Middle-aged men who eat plenty of lean meat to get fit may inadvertently be raising their chances of heart failure, a study suggests.
Experts found too much protein from beef, chicken and pork boosts the risk of heart failure by 43 per cent for those between 42 and 60.
High-protein diets that recommend lean meats are often used by bodybuilders and praised by nutritionists to help efforts to build muscle and lose fat.
They are commonly confused with low-carbohydrate diets, such as the Atkins Diet, which may involve eating large amounts of fat instead.
The new study, by Finnish scientists on more than 2,000 volunteers, suggests there is a downside to consuming plenty of lean meat – and dairy.
Heart failure is a serious long-term condition and means that the heart is unable to pump blood around the body properly, causing breathlessness and chronic fatigue.
There is no cure and it is often caused by fats clogging up arteries, high blood pressure and conditions affecting the heart muscle known as cardiomyopathy.
Eating lean meat in a high protein diet has been linked with an increased risk of heart failure
What the study says
The new study, published in American Heart Association journal, Circulation: Heart Failure, followed 2,441 men, aged 42 to 60, for 22 years.
Researchers recorded their daily protein intake. Around 70 per cent of protein intake came from animals, while more than a quarter was from plant sources.
The researchers found the overall risk of heart failure for patients who consumed a high amount of protein was 33 per cent higher.
But when broken down into sub-groups, it was 43 per cent higher for animal protein, 49 per cent for dairy protein and 17 per cent for plant protein.
Only proteins from fish and eggs were not associated with the risk, researchers from the University of Eastern Finland said.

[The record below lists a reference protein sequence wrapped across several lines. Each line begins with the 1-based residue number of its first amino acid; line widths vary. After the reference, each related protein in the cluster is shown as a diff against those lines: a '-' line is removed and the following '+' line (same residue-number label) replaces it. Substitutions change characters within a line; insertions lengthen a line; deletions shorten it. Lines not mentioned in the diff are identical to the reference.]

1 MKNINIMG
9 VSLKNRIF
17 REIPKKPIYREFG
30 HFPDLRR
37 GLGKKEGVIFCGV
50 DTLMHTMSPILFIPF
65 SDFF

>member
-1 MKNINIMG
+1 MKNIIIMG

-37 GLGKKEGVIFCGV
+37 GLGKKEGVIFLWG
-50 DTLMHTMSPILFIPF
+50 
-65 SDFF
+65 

Lead author Jyrki Virtanen said: ‘As many people seem to take the health benefits of high-protein diets for granted, it is important to make clear the possible risks and benefits of these diets.
‘Earlier studies had linked diets high in protein – especially from animal sources – with increased risks of type 2 diabetes and even death.’
What are the risks?
Study co-author Heli Virtanen said: ‘Despite the popularity of high protein diets, there is little research about how diets high in protein might impact men’s heart failure risk.
‘As this is one of the first studies reporting on the association between dietary protein and heart failure risk, more research is needed before we know whether moderating protein intake may be beneficial in the prevention of heart failure.’
The American Heart Association estimates that one in five Americans 40 and older will develop heart failure – a condition which can shorten life expectancy.
The researchers say ‘with no cure, preventing heart failure through diet, lifestyle and more is vital’.
Mr Virtanen added: ‘Long-term interventions comparing diets with differential protein compositions and emphasizing differential protein sources would be important to reveal possible effects of protein intake on risk factors of heart failure. More research is also needed in other study populations.’
The American Heart Association recommends a dietary pattern that includes a variety of fruits and vegetables, whole grains, low-fat dairy products, poultry, fish, beans, non-tropical vegetable oils and nuts; and limits intake of sweets, sugar-sweetened beverages and red meats.
A complex picture
However, another recent study suggests eating small amounts of protein could help fight the onset of heart failure, according to research led by the University Medical Centre Groningen, in the Netherlands.
In fact, eating plenty of protein could be the key to fighting heart failure in the elderly.
A study of more than 2,000 Europeans looked at, and compared, a person’s heart health with their protein intake.
It found that people who ate the smallest amount of protein had a 46 per cent higher chance of death than those who ate the most.
WHAT IS HEART FAILURE?
Heart failure means that the heart is unable to pump blood around the body properly. It usually occurs because the heart has become too weak or stiff.
Heart failure doesn’t mean your heart has stopped working – it just needs some support to help it work better. It can occur at any age, but is most common in older people.
Heart failure is a long-term condition that tends to get gradually worse over time. It can’t usually be cured, but the symptoms can often be controlled for many years.
The main symptoms of heart failure are:
- breathlessness after activity or at rest
- feeling tired most of the time and finding exercise exhausting
- swollen ankles and legs
Some people also experience other symptoms, such as a persistent cough, a fast heart rate, and dizziness.
Symptoms can develop quickly (acute heart failure) or gradually over weeks or months (chronic heart failure).
See your GP if you experience persistent or gradually worsening symptoms of heart failure.